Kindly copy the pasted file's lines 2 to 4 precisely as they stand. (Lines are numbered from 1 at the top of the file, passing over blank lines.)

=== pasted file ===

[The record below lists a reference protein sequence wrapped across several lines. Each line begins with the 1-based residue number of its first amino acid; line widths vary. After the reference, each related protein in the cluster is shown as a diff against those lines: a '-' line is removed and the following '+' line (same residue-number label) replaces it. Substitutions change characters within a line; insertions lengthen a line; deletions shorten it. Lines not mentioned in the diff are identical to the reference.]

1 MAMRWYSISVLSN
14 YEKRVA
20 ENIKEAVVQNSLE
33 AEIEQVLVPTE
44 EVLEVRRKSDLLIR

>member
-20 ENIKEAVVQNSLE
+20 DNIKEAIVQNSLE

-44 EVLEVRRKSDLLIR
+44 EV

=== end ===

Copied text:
1 MAMRWYSISVLSN
14 YEKRVA
20 ENIKEAVVQNSLE